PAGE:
The themes of Cambodian drama are derived from two principal sources. The first are based on episodes from the lives of the ancient Khmer kings. The characters of these chronicle dramas are princes and potentates, princesses and courtesans, with a full complement of demons and witches. The second are fanciful dramatizations derived from favorite portions of the ancient Indian poetic legends, the Mahabarata and the Ramayana. Their characters range all the way from gods and goddesses and immortal heroes to mythical giants and animalistic spirits. All plays are broken into innumerable scenes but there is no pause and the action is continuous. Comedy merges with satire and satire with tragedy. The bill of fare is all-inclusive and, knowing the infinite variety of oriental tastes, we were prepared to digest almost anything.
Even as we were arriving, the orchestra set up a cacophony of restless, stirring notes and turned them into a medley of outlandish rhythms while we innocently believed they were only tuning up! The chorus of women singers took up these rhythms, each beating the time with two pieces of wood. The leader sat in front of the chorus and before her was the text of the play. Madam Soysangvann gave the signal to begin. Several young girls made a sweeping entrance onto the dance area. With but a few exceptions all the performers of Cambodian dramas are women. Their supple figures are very small and pliant. They move like impersonal, fragile, starry-eyed dolls, designed and created only to act in this charmed theatre which is a fusion of music, dance and pantomime.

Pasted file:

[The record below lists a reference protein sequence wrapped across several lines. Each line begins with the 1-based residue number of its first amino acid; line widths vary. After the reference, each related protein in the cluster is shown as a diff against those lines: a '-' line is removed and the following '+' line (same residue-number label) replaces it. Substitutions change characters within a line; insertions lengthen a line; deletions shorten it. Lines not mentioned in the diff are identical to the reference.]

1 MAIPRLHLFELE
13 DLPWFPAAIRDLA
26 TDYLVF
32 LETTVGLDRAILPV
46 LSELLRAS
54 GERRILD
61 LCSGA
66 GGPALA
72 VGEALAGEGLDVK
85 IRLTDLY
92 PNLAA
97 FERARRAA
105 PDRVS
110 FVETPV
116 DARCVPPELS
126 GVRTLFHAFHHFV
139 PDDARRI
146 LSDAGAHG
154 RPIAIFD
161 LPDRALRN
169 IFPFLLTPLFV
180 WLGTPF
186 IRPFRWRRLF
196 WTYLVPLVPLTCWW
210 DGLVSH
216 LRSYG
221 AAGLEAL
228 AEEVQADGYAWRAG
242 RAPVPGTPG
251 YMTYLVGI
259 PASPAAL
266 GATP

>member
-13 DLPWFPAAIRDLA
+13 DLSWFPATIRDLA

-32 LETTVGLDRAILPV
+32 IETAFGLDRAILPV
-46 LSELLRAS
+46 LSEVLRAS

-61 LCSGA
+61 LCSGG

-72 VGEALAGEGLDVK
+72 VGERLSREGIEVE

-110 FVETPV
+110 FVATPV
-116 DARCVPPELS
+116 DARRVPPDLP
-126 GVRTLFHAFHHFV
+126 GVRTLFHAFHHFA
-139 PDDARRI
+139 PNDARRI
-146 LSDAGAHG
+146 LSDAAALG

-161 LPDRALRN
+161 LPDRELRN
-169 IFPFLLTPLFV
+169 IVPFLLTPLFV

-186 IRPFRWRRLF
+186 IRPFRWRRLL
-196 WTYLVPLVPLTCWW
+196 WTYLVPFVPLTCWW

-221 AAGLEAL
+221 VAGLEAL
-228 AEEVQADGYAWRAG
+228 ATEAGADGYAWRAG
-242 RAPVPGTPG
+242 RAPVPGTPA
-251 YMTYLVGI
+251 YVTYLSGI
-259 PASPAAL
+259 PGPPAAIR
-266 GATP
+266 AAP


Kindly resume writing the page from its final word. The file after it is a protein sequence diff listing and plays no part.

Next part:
From childhood the pupil's training is most rigorous, for a finished actress requires infinite skill and technical knowledge. The tongues of these actors or dancers (they are really both) are muted. They never speak. With pantomime and dance they visualize the text of the chorus and complement the music. Postures are highly conventionalized and gesture flows formally from one attitude to another like the visual pattern of musical notes on a page that makes a passage of a fugue. Though pantomime expresses the realistic content of, for instance, a love scene or a duel, it does so with unrealistic gestures that are highly artificial and unemotional, each gesture designed as a conscious link in a whole chain analogy of storied fantasy that makes the scene as impersonal as it is negative. The dancer orchestrates her body with sweeping arcs of changing rhythms. The line from the fingertips through the wrists and then over the elbow to the shoulder and head is so controlled that it appears to be one continuous curving line that sweeps through constantly repetitious patterns of alternating and reverse inversion of the same arc motive. Consequently the whole pictorial effect of a scene is very much like the complicated pattern of a subtly designed oriental fabric.